By The Airborne Toxic Event • September 15, 2012
First of all, thank you TATE for donating the proceeds from your show to the Wounded Warrior Project. It is a great cause for those who sacrificed so much. I really liked Mikel’s interview and wanted to address his question of the connection between TATE and Veterans, although I can only speak from my personal experience.
I am a Major in the Army and am currently serving overseas, although the conditions are relatively safe here when compared with other areas of operations. My previous deployment was to Iraq in 2005. I was in a combat unit, although I didn’t see any combat personally. When I try to explain deployment to civilians, I use the analogy of the deployment being similar to a science-fiction novel where the main character is somehow transported to another dimension. Everything is different: your job, your friends, even the food! Then add to that, the element that any second you, your friend or your Soldiers could be wounded or killed arbitrarily for no rhyme or reason. This adds a tremendous amount of stress. Then, you survive all of that and go back home and find that nothing has changed except for you. Paul Baumer experiences the same types of feeling when he goes on leave in All Quiet on the Western Front. No one can relate to you, because the only people who can, those you served with have gone home, back to their families.
One of the issues I had going back was that we would go out to bars and clubs with our friends, drink and hang out just like before the deployment. I would get angry and jealous when I would see my wife talking to guys and storm out of where we were. I’m pretty sure large quantities of alcohol had something to do with it to. She would of course follow because she was concerned. I would get ornery and we would fight on the sidewalk or in the street. One time she took her engagement ring off and threw it away. We found it later thanks to a friend’s flashlight. Thank God she stuck with me through that period.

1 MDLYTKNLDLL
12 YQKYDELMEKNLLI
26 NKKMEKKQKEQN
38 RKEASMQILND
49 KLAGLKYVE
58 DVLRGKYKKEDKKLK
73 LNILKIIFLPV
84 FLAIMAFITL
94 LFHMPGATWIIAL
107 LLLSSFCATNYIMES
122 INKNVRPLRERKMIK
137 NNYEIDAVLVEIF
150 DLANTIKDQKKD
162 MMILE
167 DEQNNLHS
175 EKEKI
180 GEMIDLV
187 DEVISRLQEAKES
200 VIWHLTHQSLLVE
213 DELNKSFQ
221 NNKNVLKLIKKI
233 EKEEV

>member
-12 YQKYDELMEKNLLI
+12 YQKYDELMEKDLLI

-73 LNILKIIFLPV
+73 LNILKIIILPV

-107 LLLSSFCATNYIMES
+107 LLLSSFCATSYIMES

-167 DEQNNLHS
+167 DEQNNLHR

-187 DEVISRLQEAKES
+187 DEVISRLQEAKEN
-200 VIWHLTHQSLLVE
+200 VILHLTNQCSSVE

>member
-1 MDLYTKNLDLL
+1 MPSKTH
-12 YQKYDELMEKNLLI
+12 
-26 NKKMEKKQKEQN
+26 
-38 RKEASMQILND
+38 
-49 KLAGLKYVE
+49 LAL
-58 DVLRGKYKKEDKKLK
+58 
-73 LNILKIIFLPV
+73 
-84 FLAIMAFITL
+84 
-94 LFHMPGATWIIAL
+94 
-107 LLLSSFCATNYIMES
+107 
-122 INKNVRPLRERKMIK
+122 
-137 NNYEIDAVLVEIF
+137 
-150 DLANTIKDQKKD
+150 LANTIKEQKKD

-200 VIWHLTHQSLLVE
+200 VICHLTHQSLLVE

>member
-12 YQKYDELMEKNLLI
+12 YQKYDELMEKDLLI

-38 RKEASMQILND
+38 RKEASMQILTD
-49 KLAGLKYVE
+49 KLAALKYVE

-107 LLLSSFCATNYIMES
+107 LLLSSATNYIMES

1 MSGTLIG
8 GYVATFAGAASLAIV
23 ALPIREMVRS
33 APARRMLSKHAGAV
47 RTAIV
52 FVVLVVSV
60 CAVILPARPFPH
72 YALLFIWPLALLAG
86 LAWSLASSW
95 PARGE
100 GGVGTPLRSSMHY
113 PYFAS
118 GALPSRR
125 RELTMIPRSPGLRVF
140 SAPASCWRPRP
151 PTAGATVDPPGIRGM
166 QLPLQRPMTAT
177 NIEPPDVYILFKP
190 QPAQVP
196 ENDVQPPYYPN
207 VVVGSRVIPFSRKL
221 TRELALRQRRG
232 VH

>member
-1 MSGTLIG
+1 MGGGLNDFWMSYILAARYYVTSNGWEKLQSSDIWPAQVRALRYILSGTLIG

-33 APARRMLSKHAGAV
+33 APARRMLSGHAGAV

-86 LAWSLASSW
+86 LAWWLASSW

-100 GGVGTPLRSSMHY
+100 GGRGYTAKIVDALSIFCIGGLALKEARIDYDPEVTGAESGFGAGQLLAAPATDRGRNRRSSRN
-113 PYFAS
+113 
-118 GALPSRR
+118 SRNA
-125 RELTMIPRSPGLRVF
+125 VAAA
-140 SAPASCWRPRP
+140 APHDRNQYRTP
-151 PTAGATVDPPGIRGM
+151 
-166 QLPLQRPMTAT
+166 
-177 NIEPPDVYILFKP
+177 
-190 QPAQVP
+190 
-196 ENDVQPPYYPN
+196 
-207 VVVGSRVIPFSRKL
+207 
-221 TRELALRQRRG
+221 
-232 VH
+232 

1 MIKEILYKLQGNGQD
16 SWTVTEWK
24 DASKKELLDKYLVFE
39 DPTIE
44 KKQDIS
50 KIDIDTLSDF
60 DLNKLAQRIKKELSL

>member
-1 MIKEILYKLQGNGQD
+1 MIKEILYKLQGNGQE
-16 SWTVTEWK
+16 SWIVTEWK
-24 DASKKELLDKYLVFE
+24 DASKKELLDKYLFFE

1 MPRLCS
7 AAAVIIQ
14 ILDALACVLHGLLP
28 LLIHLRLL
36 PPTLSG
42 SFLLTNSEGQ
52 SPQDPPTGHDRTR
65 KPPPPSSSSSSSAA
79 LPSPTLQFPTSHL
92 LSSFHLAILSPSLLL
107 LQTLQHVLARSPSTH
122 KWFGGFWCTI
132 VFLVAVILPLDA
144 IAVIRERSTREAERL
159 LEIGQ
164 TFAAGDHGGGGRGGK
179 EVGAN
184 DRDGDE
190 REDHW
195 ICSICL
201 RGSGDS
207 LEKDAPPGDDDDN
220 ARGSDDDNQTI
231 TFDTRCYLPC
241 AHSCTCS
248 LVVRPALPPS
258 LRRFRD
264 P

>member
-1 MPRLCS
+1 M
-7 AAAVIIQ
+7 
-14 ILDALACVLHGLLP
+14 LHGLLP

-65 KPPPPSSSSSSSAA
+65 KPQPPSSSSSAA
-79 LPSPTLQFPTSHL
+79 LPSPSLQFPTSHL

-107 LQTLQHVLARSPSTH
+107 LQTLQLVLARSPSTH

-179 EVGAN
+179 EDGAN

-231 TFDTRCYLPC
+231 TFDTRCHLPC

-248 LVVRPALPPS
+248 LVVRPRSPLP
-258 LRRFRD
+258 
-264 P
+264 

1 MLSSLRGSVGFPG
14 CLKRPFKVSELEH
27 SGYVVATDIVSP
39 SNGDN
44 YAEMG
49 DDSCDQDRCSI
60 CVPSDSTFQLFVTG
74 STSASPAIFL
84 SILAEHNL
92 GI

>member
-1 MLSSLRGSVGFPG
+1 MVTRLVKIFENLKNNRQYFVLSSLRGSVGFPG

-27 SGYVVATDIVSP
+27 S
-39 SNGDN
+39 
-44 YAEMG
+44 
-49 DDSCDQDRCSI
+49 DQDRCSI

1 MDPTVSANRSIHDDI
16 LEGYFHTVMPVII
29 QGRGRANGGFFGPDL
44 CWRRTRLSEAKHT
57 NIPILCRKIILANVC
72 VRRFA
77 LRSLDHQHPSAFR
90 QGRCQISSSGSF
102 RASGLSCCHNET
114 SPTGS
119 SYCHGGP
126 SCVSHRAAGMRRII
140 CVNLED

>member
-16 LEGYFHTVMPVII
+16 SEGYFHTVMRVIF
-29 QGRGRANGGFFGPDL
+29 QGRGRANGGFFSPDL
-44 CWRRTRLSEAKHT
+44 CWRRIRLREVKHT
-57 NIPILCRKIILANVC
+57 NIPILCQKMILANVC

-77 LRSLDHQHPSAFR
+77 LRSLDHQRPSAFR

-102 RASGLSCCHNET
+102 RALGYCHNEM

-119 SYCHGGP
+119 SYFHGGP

When I first heard “Sometime Around Midnight”, it connected me to those moments, not that my wife was going home with another guy, but the night starts out so promising and then progressively gets worse until you find yourself outside, alone and angry at the world. The more I listened to TATE the more I felt connected to the music. I cannot relate exactly to Mikel’s lyrics, but I have experienced similar feelings or situations. I never heard music that (happily or sadly) captures the feelings of the lyrics. I hope TATE has some East Coast tour dates in 2013.
Thanks again for your support of the Wounded Warrior Project,
Had I known you guys were doing a show at the troub for Wounded Warriors, I would’ve figured out a way to go. Good for you guys, good for the troops, bad for me, which is all gravy. Will be at a show soon.
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